Cycle tracks will abound in Utopia. ~ H.G. Wells

    http://www.flickr.com/photos/willjl/

  20. #20
    Senior member Dan Burkhart's Avatar
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    Quote Originally Posted by WillJL View Post
    Sounds interesting. I'm not really sold on needed anything more than a well built, 36 spoke, 4 cross, 26" wheel with good hubs though. We'd be hearing about all the broken wheels on Big Dummys if that were at all inadequate.
    Yeah, and those of us with Rohloff hubs are doing it with 32 spokes. The symetrical wheel that results with a gearhub helps a lot too.
    Gearhubs demystified and other cool stuff.


    Rule #12: The correct number of bikes to own is n+1

  21. #21
    Eater of Food WillJL's Avatar
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    Quote Originally Posted by fietsbob View Post
    I thought Aaron's Bike shop's Modified Shimano Tandem hubs ..with a cut down screw-on to disc adapter so as to offer a 48 spoke rear wheel.. a good bit of kit,
    Made for hauling significant amount of stuff on the back of those. the hubs are threaded for Arai Drag brakes , Tandem axles much longer than the 135 in the BD.
    Quote Originally Posted by Dan Burkhart View Post
    Yeah, and those of us with Rohloff hubs are doing it with 32 spokes. The symetrical wheel that results with a gearhub helps a lot too.
    Plus, I'm not really interested in giving Aaron's my business. I've been less than impressed with his attitude the few times I've given them my money, and I'll likely never go back. Its a shame, really, because they've got the nicest stock of parts in Seattle (albeit, with about a 40% up-charge on everything over net retailer prices).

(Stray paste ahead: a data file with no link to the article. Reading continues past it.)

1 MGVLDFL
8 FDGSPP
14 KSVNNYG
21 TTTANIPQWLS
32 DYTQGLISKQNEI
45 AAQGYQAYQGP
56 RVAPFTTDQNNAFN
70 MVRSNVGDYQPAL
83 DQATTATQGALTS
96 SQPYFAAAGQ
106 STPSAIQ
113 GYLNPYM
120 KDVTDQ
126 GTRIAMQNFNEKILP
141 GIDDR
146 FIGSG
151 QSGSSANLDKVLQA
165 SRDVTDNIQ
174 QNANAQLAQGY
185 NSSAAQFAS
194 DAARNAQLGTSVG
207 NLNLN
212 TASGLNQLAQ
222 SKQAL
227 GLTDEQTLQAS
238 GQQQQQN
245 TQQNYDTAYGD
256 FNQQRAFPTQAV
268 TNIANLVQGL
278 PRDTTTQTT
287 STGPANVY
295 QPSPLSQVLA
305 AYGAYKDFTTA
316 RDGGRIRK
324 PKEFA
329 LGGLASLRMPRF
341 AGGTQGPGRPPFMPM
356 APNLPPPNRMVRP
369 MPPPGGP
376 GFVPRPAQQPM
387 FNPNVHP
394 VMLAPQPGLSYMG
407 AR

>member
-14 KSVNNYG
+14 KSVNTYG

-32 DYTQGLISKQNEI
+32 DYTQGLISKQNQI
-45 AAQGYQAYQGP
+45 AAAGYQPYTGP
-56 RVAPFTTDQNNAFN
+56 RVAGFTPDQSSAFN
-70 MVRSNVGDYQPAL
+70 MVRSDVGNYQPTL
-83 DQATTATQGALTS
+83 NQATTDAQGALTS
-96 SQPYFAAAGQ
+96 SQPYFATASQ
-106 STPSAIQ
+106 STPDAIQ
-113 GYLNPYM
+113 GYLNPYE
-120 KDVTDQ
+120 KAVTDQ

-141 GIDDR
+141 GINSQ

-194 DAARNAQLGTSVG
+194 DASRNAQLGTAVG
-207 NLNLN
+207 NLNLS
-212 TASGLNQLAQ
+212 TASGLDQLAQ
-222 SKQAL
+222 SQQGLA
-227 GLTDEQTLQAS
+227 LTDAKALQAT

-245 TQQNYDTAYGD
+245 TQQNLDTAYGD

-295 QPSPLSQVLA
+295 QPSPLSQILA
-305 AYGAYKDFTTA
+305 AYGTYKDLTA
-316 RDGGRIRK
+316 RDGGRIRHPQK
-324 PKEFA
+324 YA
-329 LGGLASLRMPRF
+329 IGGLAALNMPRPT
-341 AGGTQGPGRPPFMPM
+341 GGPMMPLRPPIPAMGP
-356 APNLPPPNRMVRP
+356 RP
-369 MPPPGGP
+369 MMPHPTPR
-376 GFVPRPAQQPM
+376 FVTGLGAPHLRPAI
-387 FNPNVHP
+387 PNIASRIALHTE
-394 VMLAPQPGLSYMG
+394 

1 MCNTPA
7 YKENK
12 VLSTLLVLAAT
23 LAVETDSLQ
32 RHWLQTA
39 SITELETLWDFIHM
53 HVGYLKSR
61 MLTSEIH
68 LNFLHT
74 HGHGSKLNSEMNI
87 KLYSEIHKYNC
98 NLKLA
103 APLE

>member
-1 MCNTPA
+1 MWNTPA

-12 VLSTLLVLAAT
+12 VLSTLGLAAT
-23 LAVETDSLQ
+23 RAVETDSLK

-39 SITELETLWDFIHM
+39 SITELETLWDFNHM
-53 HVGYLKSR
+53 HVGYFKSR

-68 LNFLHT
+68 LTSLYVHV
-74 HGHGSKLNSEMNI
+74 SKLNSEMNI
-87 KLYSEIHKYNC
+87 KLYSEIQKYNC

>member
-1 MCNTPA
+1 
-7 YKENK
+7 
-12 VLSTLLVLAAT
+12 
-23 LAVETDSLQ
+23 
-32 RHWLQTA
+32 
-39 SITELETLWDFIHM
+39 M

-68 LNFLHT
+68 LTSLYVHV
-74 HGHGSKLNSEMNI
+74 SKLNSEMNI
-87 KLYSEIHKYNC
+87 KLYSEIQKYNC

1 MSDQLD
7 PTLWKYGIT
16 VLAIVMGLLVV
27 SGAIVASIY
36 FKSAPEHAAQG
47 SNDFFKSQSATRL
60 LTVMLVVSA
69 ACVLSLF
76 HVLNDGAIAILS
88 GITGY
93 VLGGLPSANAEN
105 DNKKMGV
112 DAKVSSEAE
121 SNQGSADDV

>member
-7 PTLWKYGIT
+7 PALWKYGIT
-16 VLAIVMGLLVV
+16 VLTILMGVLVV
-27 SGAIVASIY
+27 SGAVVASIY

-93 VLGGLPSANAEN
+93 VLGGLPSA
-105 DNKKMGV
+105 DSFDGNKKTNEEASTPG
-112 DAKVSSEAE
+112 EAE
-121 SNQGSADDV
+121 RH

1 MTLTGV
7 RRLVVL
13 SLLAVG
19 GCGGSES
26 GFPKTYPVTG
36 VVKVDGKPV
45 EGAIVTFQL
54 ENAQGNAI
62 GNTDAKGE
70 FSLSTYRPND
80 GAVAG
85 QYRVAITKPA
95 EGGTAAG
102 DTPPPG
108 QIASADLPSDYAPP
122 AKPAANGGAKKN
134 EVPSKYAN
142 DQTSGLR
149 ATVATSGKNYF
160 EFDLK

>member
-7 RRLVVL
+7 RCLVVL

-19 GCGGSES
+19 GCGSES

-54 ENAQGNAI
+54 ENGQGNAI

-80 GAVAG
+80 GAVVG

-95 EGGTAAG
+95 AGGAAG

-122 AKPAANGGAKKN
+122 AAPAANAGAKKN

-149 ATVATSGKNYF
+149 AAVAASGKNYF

Furthermore, the complication and expense of a heavily modified hub does not strike me as being something I want to throw my money at. Bye-bye warranty, etc...
    Cycle tracks will abound in Utopia. ~ H.G. Wells

    http://www.flickr.com/photos/willjl/

  22. #22
    Eater of Food WillJL's Avatar
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    Update:

    The Stokemonkey kit and Ping Battery are in the mail. I'll be posting comprehensive build shots either here or on my flickr account as I get started at the beginning of August.
    Cycle tracks will abound in Utopia. ~ H.G. Wells

    http://www.flickr.com/photos/willjl/

  23. #23
    Eater of Food WillJL's Avatar
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    The Completed Build! 4882145661_4891a6b551_m..jpg
    Cycle tracks will abound in Utopia. ~ H.G. Wells

    http://www.flickr.com/photos/willjl/